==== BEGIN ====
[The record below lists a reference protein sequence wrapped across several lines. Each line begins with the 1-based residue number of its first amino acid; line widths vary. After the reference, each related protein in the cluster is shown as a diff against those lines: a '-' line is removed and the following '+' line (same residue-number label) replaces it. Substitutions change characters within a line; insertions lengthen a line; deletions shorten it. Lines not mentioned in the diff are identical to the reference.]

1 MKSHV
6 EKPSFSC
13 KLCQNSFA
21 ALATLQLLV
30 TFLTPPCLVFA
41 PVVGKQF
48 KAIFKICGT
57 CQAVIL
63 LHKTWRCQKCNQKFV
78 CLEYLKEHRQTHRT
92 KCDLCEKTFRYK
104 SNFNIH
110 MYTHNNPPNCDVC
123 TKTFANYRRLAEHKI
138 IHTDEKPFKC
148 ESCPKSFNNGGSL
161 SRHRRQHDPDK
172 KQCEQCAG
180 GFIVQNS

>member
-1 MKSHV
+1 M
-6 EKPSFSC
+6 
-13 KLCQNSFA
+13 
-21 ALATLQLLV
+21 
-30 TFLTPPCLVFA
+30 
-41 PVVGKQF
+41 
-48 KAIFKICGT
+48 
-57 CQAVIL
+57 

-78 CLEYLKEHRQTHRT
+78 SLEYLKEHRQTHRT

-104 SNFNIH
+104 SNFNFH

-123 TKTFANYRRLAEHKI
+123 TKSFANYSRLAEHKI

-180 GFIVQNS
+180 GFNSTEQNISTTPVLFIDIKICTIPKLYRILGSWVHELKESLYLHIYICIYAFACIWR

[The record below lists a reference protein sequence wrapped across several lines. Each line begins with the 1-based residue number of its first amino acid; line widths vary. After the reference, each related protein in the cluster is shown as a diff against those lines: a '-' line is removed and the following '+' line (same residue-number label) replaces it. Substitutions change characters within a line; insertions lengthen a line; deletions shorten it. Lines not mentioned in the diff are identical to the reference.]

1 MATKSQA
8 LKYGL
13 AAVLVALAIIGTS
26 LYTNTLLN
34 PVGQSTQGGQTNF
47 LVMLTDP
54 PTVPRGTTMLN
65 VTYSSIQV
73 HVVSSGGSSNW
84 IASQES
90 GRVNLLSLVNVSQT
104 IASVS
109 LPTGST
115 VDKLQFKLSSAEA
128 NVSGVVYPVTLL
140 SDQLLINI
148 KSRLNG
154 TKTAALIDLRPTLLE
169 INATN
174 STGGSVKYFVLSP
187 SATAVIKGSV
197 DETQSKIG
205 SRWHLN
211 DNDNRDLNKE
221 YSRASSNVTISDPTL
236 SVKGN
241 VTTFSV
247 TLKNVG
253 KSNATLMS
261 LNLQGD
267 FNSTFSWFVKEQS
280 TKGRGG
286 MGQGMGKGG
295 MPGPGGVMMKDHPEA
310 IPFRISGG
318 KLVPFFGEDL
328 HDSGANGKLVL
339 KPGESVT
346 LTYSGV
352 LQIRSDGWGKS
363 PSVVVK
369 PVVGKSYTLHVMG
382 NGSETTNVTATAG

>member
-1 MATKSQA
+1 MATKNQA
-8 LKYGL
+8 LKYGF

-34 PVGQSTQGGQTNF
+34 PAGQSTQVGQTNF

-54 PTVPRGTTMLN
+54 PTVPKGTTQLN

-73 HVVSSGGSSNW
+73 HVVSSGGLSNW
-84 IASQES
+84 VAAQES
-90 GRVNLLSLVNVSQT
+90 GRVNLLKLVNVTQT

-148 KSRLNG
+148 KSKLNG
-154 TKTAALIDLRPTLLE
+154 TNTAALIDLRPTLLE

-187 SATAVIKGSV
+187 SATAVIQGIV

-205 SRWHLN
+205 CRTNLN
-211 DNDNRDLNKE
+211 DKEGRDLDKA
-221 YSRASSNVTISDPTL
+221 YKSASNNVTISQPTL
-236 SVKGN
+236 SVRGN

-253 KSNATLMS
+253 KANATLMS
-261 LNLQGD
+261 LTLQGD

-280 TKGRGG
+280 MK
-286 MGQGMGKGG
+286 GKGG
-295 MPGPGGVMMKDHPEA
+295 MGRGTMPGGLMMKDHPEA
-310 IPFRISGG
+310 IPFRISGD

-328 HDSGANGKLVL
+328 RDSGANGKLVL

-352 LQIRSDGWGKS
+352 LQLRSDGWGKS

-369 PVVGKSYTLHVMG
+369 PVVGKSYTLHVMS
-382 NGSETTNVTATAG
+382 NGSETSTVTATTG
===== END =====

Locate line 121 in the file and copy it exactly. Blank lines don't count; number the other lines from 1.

-261 LNLQGD